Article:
Engagement Rings Are Hardly Romantic -- Sparkly Rocks Are a Reminder of a Time When Women Were Property
Photo Credit: Shutterstock.com/taro911 Photographer
Stay up to date with the latest headlines via email.
After Vancouver's most famous jilted paramour got his 15 minutes of international attention recently, I was left wondering how we came to be living in a culture manufactured almost entirely by marketers.
Pasquale Angelino ("Charlie") Zampieri hit the headlines when he sued his former fiancée for the return of the $16,500 sapphire and diamond ring he gave her, after three weeks acquaintance, in anticipation of their soon-to-be wedded bliss. They'd met on one of those online dating sites, the news stories recounted with glee, and by his account it was kismet.
Alas, it was not meant to be for reasons not quite clear in the reports, although poor Zampieri says he felt Jessica Bennett, whom he characterized as some sort of a digital Jezebel, took advantage of him. Two weeks ago he filed a suit in B.C. Supreme Court to reclaim the ring. Last week, she filed a suit for defamation.
What's left of the once intrepid news reporting staffs of this town sprang into action to get man-on-the-street views. Streeters, once considered the last resort of lazy incompetents, are now the gold standard in journalism and I have to admit they do deliver a kind of insight.
The public view falls into two camps, as summed up by a middle-aged couple: "It's a gift, she's entitled to keep it!" the wife insisted. "She dumped him, she should give it back," countered her husband. (I fear they may suffer marital discord off-camera too.)
But not one person in the parade of sidewalk strollers offered the only sensible response: What the hell did this guy think an engagement ring was for?
The engagement ring is not, as diamond advertisers of the last 80 years or so have insisted, a symbol of love: it's a sort of down payment on a virgin vagina.
I've always thought giving engagement rings was a slightly unsavoury custom, given that it began in an era when women were chattel, more or less. It's hardly romantic. The rings remind me of a time when women couldn't own property because they were property. Well, except for widows. There's a reason that Merry Widow of opera fame was so merry.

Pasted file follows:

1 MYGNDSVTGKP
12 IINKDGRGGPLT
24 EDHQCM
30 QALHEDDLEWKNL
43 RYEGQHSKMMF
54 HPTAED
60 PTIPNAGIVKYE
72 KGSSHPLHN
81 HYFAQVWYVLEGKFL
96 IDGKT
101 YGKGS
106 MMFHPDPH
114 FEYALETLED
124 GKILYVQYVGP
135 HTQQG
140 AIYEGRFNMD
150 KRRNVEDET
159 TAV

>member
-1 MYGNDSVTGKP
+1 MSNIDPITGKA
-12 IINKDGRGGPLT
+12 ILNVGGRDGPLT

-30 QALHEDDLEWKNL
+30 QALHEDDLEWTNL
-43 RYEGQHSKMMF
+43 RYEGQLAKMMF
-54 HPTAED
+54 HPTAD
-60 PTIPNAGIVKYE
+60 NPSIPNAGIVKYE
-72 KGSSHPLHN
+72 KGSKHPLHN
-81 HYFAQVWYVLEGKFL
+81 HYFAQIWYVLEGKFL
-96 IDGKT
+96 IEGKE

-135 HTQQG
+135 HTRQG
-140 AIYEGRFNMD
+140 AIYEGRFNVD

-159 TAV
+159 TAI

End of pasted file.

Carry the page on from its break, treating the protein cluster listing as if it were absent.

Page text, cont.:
As Scott Fitzgerald noticed in the 1920s, the rich are different from you and I, and the custom of laying down an engagement ring was something rich people did in an era when marriage was recognized for what it really is: a business contract. It was done to secure property (and political alliances among royalty and the aristocracy) and to ensure there would be an heir and a spare to inherit it all.
That's why female virginity was such a big deal. It had financial value because it was connected to property. Pre-DNA testing, no one could be sure who the father was unless the bride was irreproachably chaste. And no one wants to see property going to bastards. Post-delivery of the requisite sons, everyone was free to go about discreet amusements, and the country weekend at the manor house came into vogue.
And by society they didn't mean hoi polloi like thee and me, either. They meant what the insightful 19th century novelist Edith Wharton called New York's 400 families.
Rings as retainers
Then, engagement rings functioned as a sort of retainer -- a lease-a-womb scheme, if you will. The unspoken part of the deal was that an engagement often allowed for a sampling of the goods.
A broken engagement was like a business deal gone bad: there were economic consequences and the injured party (the woman, who was acknowledged to be more vulnerable) was entitled to compensation.